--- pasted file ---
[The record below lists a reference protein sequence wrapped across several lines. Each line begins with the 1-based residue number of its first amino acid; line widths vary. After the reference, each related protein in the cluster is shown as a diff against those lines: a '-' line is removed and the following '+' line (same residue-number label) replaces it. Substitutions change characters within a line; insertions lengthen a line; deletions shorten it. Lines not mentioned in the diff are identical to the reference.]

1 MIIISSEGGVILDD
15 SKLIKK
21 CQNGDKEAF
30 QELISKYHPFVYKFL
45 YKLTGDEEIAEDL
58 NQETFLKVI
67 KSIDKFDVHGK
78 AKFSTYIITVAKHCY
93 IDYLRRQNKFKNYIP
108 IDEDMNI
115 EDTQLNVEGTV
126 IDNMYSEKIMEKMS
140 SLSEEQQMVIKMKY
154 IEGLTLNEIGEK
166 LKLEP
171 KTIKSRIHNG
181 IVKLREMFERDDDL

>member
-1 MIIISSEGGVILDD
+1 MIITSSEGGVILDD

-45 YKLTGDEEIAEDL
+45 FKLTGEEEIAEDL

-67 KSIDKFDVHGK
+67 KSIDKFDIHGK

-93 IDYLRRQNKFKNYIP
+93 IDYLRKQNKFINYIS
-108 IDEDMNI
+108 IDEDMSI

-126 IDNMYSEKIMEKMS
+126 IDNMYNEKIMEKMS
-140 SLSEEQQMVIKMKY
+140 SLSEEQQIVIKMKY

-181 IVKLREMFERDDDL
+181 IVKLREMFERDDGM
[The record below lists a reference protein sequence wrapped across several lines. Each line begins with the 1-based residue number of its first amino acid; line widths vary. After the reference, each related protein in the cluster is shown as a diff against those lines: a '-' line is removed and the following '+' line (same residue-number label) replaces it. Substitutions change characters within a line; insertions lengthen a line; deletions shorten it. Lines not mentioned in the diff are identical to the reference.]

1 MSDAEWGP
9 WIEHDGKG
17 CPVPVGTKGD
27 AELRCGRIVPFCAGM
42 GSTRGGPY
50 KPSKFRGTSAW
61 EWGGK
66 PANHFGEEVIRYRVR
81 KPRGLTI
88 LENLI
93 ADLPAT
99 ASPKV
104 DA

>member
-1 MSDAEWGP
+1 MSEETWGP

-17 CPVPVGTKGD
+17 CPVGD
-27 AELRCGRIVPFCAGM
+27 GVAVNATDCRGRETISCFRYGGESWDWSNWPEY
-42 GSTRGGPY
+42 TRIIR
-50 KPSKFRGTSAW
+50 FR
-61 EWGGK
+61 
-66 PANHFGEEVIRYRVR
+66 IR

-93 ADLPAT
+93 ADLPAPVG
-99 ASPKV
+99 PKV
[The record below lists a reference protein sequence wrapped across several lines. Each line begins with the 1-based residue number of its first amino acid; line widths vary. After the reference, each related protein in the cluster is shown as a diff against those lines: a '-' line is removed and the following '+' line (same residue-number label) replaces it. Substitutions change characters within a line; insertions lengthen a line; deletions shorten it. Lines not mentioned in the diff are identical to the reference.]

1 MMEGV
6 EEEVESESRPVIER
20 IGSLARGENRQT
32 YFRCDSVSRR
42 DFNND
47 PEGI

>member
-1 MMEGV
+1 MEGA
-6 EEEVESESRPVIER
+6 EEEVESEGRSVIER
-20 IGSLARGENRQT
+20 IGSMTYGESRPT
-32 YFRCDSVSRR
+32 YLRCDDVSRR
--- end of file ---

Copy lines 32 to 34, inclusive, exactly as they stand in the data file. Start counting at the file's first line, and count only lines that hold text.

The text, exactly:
-140 SLSEEQQMVIKMKY
+140 SLSEEQQIVIKMKY

-181 IVKLREMFERDDDL